By Laura K. Garrison
Days after the third anniversary of their last album, The Fray’s Scars and Stories (S+S) hit shelves on Tuesday, February 7th, quickly reaching and maintaining a solid number one standing on the iTunes album charts. Although S+S is the first CD I’ve bought in years, it’s worth every penny. For devoted fans of the Denver quartet, the album introduces a new mature sound, proving that they’ve come a long way since their early days as a little-know pop rock band.
The Fray’s meteoric rise began in early 2006 when their hit (and one of my personal top five favorite songs) “How to Save a Life” was featured in shows like Grey’s Anatomy, Scrubs, and One Tree Hill. Constant radio play of “How to Save a Life” and stellar follow-up single “Over My Head (Cable Car)” made The Fray one of the “it” bands of 2007. Their first album, How to Save a Life, originally released in 2005, eventually went double platinum and solidified the band as one of the best new acts of the decade.
In February of 2009, The Fray released their self-titled sophomore album whose first single “You Found Me” brought back the somber, piano-heavy sound of How to Save a Life. While the second and third singles from The Fray, namely “Never Say Never” and “Syndicate” were good songs in their own respect, they could not match the incredible popularity of their predecessors. The Fray was a solid sophomore effort that harkened back to How to Save a Life but did not garner the same attention. It was nominated for the Grammy for Best Pop Vocal Album in 2010, ultimately losing to The E.N.D. by The Black Eyed Peas.
With the release of S+S, however, it’s clear The Fray is ready to move beyond their post-emo piano rock image. Ordinarily this would be a risky move, but on S+S The Fray gracefully does what they failed to do on their second album: retain their signature style while introducing a new, edgier sound. This album is less piano-driven; I find this somewhat regrettable being that I originally fell in love with lead singer Isaac Slade’s unique voice and talent on the piano. However, this album has proven that The Fray is more than just an American Coldplay knockoff, which is what critics have written them off as in the past.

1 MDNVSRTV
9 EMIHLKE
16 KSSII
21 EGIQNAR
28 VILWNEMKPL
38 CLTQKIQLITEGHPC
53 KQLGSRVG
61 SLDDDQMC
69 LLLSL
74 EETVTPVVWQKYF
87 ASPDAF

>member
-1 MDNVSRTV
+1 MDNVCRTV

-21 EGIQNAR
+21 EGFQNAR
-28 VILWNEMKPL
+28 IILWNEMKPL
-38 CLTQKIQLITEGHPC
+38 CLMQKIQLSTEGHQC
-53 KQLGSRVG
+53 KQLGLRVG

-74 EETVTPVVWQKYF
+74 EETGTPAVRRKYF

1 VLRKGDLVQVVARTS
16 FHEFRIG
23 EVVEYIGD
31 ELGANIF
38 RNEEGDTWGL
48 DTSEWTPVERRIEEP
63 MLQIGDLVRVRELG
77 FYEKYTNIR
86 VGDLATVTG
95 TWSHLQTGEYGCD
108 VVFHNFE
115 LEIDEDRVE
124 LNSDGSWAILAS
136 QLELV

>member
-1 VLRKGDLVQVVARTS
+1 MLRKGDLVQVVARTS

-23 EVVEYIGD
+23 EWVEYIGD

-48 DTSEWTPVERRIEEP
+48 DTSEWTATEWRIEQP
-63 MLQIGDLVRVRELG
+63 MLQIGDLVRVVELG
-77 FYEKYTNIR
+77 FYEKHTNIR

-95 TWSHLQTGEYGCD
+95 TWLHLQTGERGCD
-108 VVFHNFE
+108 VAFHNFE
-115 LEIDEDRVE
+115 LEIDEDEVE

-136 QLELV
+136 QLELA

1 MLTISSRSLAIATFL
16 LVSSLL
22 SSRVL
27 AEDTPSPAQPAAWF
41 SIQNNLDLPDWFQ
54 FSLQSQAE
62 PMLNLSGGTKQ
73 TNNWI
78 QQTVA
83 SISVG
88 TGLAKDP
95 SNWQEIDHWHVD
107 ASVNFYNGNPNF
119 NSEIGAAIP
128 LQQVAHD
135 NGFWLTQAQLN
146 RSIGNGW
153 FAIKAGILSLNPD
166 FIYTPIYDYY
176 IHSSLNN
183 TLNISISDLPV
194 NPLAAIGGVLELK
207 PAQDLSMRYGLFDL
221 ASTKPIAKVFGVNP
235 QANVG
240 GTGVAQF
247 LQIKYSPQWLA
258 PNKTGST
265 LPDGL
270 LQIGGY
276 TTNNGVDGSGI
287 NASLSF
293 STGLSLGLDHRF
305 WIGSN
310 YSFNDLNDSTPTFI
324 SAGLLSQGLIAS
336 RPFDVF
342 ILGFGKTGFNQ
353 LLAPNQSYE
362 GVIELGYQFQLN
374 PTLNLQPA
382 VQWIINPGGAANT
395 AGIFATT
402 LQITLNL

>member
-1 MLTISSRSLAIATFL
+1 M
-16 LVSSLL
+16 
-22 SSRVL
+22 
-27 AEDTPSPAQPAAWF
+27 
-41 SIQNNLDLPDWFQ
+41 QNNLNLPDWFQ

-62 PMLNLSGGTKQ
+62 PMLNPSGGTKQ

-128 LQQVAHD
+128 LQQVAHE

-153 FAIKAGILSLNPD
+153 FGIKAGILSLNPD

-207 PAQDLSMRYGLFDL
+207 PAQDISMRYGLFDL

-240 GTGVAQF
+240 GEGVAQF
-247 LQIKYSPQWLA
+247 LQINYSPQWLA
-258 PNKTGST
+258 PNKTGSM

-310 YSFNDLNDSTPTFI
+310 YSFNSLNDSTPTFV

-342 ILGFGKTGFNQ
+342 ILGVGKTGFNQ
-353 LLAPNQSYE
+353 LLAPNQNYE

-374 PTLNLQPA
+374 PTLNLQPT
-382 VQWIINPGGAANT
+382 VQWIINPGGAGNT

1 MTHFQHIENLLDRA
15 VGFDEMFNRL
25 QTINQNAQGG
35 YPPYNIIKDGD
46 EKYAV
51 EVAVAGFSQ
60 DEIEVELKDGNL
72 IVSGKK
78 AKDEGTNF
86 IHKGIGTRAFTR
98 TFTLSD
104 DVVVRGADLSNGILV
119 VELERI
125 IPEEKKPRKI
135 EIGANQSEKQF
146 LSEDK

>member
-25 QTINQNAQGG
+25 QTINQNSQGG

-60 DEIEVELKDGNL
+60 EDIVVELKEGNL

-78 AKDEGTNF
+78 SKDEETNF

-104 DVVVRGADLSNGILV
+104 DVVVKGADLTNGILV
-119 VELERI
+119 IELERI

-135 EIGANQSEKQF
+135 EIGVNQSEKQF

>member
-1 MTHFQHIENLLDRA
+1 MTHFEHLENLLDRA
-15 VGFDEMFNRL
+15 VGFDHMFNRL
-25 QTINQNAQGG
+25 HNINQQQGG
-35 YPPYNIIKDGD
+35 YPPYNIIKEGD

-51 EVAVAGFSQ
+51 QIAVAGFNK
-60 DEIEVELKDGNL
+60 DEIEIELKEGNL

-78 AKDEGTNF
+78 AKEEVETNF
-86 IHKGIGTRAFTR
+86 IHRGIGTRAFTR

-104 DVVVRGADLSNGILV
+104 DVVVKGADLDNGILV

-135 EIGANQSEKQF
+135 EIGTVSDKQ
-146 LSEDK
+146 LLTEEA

The leadoff single “Heartbeat,” first released in October, is the strongest song on the album and is followed by the second single, “The Fighter.” The third song, “Turn Me On,” introduces listeners to a new side of The Fray, a sexy, passion-driven sound continued later in “Here We Are.” The middle of the album contains a collection of songs that don’t quite stand out from the impressive opening numbers, but the final track, “Be Still” is the most analogous to previous Fray albums, as Slade’s vocals echo a haunting lullaby closing.
For diehard fans, S+S is another welcome (but long overdue) album; for everyone else, I would suggest skipping buying the complete album in favor of digitally downloading your favorites. S+S is available on CD, vinyl, and iTunes, which features a deluxe edition with covers of artists such as Bruce Springsteen, Annie Lennox, and the Yeah Yeah Yeahs. Below are some of my favorites from S+S:
• “Heartbeat” – The strongest song on the album. If you haven’t already, you’ll probably be singing along with it on the radio soon.
• “The Fighter” – A love song based off a Norman Rockwell painting. This song’s catchy, emotive chorus will have you hooked.
• “Turn Me On” – Believe me, you’ll be dancing,(yes, dancing) as Slade groans about “the way you’re moving.”
• “Rainy Zurich” – A song written while The Fray travelled abroad. Like the title suggests, it’s a perfect rainy day song.
Laura is a first-year at Barnard College and a Staff Writer for The Nine Ways of Knowing. She’s currently on the phone with her mom trying to convince her it’s okay to cut Spanish class to see The Fray at Radio City Music Hall on April 12th.
Image courtesy of Wikipedia